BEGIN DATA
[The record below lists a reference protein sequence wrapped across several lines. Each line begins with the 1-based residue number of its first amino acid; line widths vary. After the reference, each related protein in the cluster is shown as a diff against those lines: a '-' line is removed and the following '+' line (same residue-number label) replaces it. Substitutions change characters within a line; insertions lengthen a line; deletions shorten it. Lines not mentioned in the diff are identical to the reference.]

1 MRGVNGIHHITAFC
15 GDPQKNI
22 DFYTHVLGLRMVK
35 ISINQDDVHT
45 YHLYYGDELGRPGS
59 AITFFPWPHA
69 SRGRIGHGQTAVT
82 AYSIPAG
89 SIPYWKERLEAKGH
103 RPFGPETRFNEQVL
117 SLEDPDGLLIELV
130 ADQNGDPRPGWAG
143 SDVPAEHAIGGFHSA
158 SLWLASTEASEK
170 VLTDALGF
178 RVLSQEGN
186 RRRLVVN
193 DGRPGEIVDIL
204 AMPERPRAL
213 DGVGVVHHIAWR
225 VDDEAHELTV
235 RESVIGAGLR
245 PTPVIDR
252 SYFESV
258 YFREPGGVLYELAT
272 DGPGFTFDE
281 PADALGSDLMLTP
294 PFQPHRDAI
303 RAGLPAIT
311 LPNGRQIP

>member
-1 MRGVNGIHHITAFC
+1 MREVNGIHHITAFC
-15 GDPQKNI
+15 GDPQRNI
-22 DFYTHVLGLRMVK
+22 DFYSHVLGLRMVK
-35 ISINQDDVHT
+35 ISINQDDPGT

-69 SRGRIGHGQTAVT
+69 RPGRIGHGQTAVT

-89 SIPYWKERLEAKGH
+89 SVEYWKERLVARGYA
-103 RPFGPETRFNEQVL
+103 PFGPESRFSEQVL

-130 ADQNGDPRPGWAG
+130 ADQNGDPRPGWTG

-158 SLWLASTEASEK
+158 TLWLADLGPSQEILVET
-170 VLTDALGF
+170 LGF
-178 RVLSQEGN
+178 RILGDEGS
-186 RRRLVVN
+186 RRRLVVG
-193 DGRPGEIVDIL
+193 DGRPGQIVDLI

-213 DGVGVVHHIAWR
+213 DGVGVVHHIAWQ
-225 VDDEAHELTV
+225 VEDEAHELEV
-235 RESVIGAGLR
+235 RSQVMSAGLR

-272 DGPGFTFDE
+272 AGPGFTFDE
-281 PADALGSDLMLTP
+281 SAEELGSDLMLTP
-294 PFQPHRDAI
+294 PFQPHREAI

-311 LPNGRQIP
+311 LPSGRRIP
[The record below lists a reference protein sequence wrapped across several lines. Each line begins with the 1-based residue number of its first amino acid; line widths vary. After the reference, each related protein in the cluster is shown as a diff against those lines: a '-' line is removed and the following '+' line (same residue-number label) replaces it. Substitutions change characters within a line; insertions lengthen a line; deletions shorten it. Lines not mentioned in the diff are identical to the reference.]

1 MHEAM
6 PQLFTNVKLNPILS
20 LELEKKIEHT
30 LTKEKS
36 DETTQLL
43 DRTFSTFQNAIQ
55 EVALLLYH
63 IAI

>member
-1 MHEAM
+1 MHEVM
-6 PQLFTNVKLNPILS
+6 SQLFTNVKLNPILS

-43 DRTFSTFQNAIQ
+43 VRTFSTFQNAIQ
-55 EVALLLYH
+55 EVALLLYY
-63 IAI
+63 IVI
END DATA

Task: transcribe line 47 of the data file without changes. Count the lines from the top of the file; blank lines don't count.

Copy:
-130 ADQNGDPRPGWAG